It is never easy to pick through the forest of information that surrounds the economic wellbeing or otherwise of the country. It is complicated, and further confused by the (often politically motivated) interpretation of these statistics by the politicians carrying out the policies delivering the numbers and their opponents, hell bent on uncovering the smoking gun of failure of said policies.
As reported in The Guardian:
“Less than three months after the Chancellor insisted in his autumn statement that the government’s austerity programme would ensure the budget deficit fell every year, the Office for Budget Responsibility signalled that lower tax receipts and higher spending meant it was unlikely that the borrowing forecasts would be met.”
Now, it is fair to say that to those who follow these things closely this doesn’t exactly come as an earth-shattering revelation, however, it is important to pay attention to the ramifications of this news.
Firstly, we must look at the individuals involved and ask whether these are the type of people to abandon their current methods and bow to the ‘spend more to grow’ crowd? Answer, probably not.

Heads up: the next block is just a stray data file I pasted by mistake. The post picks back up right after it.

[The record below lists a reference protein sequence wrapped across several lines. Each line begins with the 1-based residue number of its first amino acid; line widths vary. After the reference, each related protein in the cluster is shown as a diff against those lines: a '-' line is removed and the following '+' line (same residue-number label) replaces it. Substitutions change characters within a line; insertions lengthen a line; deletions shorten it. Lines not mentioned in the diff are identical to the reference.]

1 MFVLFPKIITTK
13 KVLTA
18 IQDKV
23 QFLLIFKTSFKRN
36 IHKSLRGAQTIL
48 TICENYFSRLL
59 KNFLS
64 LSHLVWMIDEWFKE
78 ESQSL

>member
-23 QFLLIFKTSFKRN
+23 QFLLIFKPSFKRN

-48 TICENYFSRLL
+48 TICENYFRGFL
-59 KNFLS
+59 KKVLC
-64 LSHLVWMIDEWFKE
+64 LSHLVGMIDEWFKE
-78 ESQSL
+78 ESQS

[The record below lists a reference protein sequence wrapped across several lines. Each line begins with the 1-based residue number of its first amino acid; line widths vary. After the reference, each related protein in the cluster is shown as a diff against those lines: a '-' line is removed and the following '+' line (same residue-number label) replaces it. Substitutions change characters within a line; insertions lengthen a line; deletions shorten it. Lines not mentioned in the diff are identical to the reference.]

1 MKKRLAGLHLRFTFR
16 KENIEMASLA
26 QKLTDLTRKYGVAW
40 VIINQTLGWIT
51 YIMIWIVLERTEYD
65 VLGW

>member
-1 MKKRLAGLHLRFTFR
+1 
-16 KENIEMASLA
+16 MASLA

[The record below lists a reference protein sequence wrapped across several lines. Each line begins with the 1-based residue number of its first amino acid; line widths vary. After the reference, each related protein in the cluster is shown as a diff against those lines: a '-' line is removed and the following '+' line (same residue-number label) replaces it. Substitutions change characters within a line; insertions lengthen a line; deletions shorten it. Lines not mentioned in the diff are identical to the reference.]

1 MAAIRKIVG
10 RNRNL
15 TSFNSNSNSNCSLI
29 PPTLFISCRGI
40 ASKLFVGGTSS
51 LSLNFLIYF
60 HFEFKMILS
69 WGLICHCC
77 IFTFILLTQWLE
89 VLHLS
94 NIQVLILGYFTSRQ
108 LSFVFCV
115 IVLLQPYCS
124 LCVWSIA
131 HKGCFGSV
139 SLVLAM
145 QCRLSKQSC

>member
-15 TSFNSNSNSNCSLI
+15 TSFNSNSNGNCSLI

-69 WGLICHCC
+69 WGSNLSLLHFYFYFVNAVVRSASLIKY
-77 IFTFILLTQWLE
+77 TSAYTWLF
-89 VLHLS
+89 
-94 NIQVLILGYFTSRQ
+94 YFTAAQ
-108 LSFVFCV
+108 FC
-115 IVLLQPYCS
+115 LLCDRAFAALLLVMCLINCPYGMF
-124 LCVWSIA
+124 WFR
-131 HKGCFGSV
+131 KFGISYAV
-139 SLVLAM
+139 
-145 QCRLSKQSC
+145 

Secondly, given that it looks certain that the Treasury will miss their own end of year forecasts for reducing the debt, will they ask voters to live with the prospect of an ever-lengthening period of austerity? Answer, probably not.
Of course, we can see that the answers to these questions leave the current administration in something of a pickle. In political terms we are already painfully close to the next election and all sides will be starting to draw up their plans to try to hoodwink us voters as usual.
So, the Government is going to have to think of some new ideas pretty quickly. There is only so long that people can hear the “it will get better if we stay the course” mantra before they opt to give the other bloke a go.
As we have said many times before, the engine of growth (and it is only real growth that will get us out of this mess) is our entrepreneurial spirit, and yet the number of initiatives that have come from Downing Street to encourage our nation’s business owners is pitiful.
But we can take heart. In the end these people care deeply about being re-elected and in the cold, harsh glare of a speeding election bearing down on them we might actually start to see some action.